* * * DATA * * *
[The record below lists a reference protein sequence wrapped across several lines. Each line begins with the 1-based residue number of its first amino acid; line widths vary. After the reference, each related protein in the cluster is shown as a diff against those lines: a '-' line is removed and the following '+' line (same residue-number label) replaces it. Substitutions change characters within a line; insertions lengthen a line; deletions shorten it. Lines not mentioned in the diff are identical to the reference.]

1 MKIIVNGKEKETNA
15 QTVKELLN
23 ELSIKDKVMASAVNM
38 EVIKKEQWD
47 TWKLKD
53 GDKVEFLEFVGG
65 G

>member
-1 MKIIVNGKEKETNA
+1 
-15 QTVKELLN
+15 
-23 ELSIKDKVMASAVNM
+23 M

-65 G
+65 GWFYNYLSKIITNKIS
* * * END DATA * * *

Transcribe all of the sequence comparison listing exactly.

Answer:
[The record below lists a reference protein sequence wrapped across several lines. Each line begins with the 1-based residue number of its first amino acid; line widths vary. After the reference, each related protein in the cluster is shown as a diff against those lines: a '-' line is removed and the following '+' line (same residue-number label) replaces it. Substitutions change characters within a line; insertions lengthen a line; deletions shorten it. Lines not mentioned in the diff are identical to the reference.]

1 MKIIVNGKEKETNA
15 QTVKELLN
23 ELSIKDKVMASAVNM
38 EVIKKEQWD
47 TWKLKD
53 GDKVEFLEFVGG
65 G

>member
-1 MKIIVNGKEKETNA
+1 
-15 QTVKELLN
+15 
-23 ELSIKDKVMASAVNM
+23 M

-65 G
+65 GWFYNYLSKIITNKIS